Luxembourg/Brussels – The European Investment Bank (EIB) will limit funding for new fossil fuel projects starting at the end of 2021, but some gas infrastructure will continue to be eligible for financing, following pressure from Germany, Italy, Poland and the European Commission. The decision came as the bank approved its new energy lending policy at a meeting of the board of directors held today in Luxembourg.
Nineteen EU governments supported the policy, including Germany, France and Italy, while three – Poland, Romania and Hungary – voted against, because they wanted more flexibility for gas funding. Six governments abstained: Estonia, Lithuania, Cyprus and Malta also wanted easier funding for gas, while Austria and Luxembourg objected to the continued eligibility of nuclear power for funding.
While the new policy means the EU will largely end support for coal and oil, the continued funding of projects like gas pipelines until 2021, and the modernisation of existing fossil fuel infrastructure beyond 2021 threatens the EU’s climate commitments. Gas infrastructure could be operational until the middle of the century, threatening pledges by the European Commission and most European governments to reduce EU emissions to net zero by 2050.
“As the climate emergency continues to escalate, Europe cannot afford to waste one more day or one more euro on fossil fuels. All fossil fuel funding should be banned, including for fossil gas. Nevertheless, the bank’s new energy lending policy sends a signal to the energy sector and global financial community that the age of fossil fuels is coming to an end. We call on other public and commercial banks to follow the EIB’s example and go further by ending all fossil fuel funding immediately and without exception,” said Piotr Wojcik, finance campaigner with Greenpeace.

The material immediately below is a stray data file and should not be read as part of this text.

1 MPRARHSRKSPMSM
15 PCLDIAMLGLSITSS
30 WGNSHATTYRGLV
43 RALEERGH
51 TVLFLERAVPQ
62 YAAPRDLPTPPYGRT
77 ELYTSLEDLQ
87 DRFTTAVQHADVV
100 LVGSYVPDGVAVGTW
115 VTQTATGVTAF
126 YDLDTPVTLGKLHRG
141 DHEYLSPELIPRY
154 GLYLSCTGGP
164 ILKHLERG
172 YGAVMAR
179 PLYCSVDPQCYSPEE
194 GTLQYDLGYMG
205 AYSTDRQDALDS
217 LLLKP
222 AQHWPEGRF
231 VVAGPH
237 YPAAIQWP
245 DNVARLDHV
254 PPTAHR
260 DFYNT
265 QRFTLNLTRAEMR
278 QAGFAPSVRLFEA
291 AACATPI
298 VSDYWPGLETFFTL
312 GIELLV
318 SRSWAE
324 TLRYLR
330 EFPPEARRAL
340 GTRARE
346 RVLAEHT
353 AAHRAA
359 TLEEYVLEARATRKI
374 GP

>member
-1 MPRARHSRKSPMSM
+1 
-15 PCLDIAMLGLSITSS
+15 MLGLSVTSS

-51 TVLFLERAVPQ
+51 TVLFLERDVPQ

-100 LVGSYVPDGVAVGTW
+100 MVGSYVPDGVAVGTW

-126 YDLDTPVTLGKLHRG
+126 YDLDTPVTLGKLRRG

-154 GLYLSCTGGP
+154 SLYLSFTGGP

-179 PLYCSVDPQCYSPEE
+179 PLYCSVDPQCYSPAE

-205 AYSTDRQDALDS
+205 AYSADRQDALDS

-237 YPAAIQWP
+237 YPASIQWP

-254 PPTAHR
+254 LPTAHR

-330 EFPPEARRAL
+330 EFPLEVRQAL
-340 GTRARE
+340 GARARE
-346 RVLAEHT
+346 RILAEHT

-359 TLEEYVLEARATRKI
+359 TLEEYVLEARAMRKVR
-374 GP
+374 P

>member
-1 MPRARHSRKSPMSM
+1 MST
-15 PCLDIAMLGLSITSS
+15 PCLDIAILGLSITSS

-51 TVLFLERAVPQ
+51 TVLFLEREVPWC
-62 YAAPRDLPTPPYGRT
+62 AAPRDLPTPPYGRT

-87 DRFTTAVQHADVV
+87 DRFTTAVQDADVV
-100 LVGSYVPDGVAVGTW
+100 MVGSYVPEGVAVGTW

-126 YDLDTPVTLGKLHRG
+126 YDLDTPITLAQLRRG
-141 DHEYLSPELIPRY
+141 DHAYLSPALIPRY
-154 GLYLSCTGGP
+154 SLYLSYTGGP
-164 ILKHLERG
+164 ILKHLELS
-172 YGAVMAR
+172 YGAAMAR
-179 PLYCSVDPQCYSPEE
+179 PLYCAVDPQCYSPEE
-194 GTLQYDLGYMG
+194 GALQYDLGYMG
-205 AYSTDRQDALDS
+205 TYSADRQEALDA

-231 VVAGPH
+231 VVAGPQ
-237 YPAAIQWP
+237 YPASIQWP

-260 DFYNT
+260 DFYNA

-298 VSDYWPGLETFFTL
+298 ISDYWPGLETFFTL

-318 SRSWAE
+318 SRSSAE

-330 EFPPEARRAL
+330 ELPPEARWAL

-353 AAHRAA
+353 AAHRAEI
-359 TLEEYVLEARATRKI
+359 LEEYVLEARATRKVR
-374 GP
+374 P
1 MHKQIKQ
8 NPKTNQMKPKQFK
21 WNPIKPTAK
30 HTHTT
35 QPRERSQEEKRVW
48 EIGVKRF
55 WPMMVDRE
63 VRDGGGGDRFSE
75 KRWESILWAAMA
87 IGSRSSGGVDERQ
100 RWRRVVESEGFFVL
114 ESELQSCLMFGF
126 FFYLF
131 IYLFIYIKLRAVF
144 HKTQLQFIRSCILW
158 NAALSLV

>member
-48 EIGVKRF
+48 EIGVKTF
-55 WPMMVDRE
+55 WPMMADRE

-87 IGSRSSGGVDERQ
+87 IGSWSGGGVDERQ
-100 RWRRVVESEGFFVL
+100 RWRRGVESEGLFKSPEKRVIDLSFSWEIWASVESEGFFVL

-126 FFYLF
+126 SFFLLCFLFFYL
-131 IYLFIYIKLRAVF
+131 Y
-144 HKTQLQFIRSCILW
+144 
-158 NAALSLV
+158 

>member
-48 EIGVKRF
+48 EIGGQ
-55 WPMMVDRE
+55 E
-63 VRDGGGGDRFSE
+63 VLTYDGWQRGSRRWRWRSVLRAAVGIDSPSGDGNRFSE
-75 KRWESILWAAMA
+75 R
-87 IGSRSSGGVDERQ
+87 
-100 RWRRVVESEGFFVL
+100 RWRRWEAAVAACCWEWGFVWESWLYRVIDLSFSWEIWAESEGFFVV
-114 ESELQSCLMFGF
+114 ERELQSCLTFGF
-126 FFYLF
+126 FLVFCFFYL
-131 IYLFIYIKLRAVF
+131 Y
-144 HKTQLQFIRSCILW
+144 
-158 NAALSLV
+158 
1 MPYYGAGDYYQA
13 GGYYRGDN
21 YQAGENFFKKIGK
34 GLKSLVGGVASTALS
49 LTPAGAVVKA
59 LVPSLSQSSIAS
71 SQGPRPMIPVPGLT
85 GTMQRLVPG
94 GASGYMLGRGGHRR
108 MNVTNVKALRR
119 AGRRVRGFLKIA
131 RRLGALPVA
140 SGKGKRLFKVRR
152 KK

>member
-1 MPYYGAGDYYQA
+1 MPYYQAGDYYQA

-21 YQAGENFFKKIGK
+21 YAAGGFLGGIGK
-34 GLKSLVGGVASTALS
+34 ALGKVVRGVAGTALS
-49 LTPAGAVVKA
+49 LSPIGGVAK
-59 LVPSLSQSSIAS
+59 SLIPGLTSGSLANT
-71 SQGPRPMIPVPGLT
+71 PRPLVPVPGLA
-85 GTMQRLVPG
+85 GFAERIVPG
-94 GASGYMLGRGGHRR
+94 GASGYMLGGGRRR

The EIB published a first draft of its new energy lending policy on 26 July 2019, which proposed to end all new funding for fossil fuel projects after 2020. However, the European Commission and some EU governments, led by Germany, Italy and Poland, lobbied successfully for the bank to finance more fossil gas and lower carbon fuel projects. As a result, the EIB will still provide funding for fossil power plants which emit less than 250g CO2 per kWh of electricity generated (averaged over the lifetime of the power plant) and for so-called ‘low carbon fuel’ projects, such as hydrogen and biogas. This last loophole could act as a backdoor to keep old gas infrastructure in operation.
Until the end of 2021, the EIB will also be able to fund gas infrastructure projects that are currently being assessed by the bank and some other fossil fuel projects that are yet to be submitted.
Nuclear energy will continue to be eligible for EIB funding, despite soaring costs, as the cost of renewable energy continues to fall rapidly.
The EIB will review its energy lending policy in two years. This should provide the EIB with the opportunity to close all remaining loopholes and earn its credentials as the EU’s climate bank, said Greenpeace.
Piotr Wojcik – Greenpeace financial analyst: +48 532 751 517, [email protected]
Greenpeace EU press desk: +32 (0)2 274 1911, [email protected]
For breaking news and comment on EU affairs: @GreenpeaceEU
Greenpeace is an independent global campaigning organisation that acts to change attitudes and behaviour, to protect and conserve the environment and to promote peace. We do not accept donations from governments, the EU, businesses or political parties. We have over three million supporters, and offices in more than 55 countries.